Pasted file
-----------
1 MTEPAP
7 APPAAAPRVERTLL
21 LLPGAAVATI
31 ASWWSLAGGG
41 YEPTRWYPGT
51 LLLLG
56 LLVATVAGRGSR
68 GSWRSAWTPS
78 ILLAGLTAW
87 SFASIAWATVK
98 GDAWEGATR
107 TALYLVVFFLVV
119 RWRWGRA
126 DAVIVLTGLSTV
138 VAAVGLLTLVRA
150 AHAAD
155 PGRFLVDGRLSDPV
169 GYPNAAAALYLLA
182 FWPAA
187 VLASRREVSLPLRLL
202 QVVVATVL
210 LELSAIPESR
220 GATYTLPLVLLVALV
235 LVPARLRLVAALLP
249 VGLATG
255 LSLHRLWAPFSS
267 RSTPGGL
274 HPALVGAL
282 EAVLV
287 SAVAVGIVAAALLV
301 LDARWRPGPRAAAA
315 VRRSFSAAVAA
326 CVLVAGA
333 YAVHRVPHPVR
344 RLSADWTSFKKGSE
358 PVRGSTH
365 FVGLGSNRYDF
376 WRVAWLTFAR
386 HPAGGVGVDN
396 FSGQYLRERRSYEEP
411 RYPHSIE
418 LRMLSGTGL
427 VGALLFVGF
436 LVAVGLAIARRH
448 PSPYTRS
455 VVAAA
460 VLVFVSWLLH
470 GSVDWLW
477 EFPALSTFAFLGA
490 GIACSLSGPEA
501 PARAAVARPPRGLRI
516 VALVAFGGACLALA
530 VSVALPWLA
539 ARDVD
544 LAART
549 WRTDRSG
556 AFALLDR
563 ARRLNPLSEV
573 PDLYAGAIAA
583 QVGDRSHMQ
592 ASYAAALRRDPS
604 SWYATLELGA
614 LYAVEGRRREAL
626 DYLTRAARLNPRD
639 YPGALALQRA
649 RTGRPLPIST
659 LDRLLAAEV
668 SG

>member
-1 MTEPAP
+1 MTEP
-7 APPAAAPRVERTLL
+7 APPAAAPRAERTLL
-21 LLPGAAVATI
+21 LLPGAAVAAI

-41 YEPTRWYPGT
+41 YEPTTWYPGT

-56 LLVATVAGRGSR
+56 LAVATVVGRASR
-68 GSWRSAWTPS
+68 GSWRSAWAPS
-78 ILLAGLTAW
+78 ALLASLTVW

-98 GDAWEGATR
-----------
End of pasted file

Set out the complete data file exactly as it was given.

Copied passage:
1 MTEPAP
7 APPAAAPRVERTLL
21 LLPGAAVATI
31 ASWWSLAGGG
41 YEPTRWYPGT
51 LLLLG
56 LLVATVAGRGSR
68 GSWRSAWTPS
78 ILLAGLTAW
87 SFASIAWATVK
98 GDAWEGATR
107 TALYLVVFFLVV
119 RWRWGRA
126 DAVIVLTGLSTV
138 VAAVGLLTLVRA
150 AHAAD
155 PGRFLVDGRLSDPV
169 GYPNAAAALYLLA
182 FWPAA
187 VLASRREVSLPLRLL
202 QVVVATVL
210 LELSAIPESR
220 GATYTLPLVLLVALV
235 LVPARLRLVAALLP
249 VGLATG
255 LSLHRLWAPFSS
267 RSTPGGL
274 HPALVGAL
282 EAVLV
287 SAVAVGIVAAALLV
301 LDARWRPGPRAAAA
315 VRRSFSAAVAA
326 CVLVAGA
333 YAVHRVPHPVR
344 RLSADWTSFKKGSE
358 PVRGSTH
365 FVGLGSNRYDF
376 WRVAWLTFAR
386 HPAGGVGVDN
396 FSGQYLRERRSYEEP
411 RYPHSIE
418 LRMLSGTGL
427 VGALLFVGF
436 LVAVGLAIARRH
448 PSPYTRS
455 VVAAA
460 VLVFVSWLLH
470 GSVDWLW
477 EFPALSTFAFLGA
490 GIACSLSGPEA
501 PARAAVARPPRGLRI
516 VALVAFGGACLALA
530 VSVALPWLA
539 ARDVD
544 LAART
549 WRTDRSG
556 AFALLDR
563 ARRLNPLSEV
573 PDLYAGAIAA
583 QVGDRSHMQ
592 ASYAAALRRDPS
604 SWYATLELGA
614 LYAVEGRRREAL
626 DYLTRAARLNPRD
639 YPGALALQRA
649 RTGRPLPIST
659 LDRLLAAEV
668 SG

>member
-1 MTEPAP
+1 MTEP
-7 APPAAAPRVERTLL
+7 APPAAAPRAERTLL
-21 LLPGAAVATI
+21 LLPGAAVAAI

-41 YEPTRWYPGT
+41 YEPTTWYPGT

-56 LLVATVAGRGSR
+56 LAVATVVGRASR
-68 GSWRSAWTPS
+68 GSWRSAWAPS
-78 ILLAGLTAW
+78 ALLASLTVW

-98 GDAWEGATR